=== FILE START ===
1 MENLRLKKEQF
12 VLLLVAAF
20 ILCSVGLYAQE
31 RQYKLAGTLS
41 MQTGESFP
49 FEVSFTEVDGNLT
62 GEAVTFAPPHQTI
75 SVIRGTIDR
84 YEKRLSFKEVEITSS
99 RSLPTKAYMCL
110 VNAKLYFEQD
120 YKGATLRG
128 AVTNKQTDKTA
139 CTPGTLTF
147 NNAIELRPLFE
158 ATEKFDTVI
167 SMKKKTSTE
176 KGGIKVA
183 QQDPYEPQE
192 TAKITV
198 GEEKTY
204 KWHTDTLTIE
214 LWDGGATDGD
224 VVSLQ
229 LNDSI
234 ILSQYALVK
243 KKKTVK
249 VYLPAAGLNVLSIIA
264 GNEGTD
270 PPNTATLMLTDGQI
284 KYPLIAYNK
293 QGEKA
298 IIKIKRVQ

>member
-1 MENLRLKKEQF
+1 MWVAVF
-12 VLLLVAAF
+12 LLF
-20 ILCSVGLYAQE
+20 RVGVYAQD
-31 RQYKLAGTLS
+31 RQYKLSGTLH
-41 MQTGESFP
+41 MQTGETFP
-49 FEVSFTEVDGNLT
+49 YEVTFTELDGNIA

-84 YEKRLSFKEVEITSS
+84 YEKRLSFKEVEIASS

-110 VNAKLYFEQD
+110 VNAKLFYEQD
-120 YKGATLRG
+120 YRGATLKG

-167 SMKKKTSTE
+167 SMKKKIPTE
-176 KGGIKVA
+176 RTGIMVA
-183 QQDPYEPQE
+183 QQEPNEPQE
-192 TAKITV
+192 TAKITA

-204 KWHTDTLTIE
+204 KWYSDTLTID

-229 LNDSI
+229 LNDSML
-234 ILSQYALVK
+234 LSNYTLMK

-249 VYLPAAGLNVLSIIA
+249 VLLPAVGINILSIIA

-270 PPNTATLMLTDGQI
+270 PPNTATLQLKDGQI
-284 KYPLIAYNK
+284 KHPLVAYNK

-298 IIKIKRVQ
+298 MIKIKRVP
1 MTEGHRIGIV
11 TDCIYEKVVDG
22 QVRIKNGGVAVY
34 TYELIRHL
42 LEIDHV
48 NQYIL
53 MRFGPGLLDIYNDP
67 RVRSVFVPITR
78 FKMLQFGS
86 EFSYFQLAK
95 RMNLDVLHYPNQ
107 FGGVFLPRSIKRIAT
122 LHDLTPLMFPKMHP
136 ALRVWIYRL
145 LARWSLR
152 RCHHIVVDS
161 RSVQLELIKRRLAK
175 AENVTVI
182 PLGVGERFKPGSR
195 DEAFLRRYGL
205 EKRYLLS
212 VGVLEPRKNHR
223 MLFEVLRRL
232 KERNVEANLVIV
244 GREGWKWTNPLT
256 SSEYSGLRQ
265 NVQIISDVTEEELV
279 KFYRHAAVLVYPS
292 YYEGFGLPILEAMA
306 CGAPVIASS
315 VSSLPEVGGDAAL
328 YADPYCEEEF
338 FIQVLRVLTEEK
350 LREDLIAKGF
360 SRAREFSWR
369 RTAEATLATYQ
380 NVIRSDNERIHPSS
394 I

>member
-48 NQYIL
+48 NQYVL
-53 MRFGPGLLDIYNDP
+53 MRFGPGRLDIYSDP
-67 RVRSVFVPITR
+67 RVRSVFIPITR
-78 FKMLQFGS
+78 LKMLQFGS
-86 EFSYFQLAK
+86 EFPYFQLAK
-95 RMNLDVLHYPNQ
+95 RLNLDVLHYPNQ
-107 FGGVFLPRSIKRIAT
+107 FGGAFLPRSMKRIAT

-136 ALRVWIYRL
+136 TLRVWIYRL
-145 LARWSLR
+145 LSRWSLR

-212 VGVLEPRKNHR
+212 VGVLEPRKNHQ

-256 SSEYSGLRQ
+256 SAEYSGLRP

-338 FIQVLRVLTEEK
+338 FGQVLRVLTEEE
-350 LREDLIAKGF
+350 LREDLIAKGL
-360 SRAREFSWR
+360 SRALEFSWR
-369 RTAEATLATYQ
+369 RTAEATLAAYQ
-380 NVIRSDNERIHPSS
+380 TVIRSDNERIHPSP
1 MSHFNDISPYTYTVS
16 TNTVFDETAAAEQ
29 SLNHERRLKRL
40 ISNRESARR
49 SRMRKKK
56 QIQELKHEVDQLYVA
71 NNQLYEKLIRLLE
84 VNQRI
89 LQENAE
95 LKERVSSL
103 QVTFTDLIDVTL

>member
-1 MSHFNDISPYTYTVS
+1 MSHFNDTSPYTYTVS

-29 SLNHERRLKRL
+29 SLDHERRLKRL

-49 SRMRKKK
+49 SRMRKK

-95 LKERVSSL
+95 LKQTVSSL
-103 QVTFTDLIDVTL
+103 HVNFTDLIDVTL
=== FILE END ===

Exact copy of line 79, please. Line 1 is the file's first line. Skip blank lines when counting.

42 LEIDHV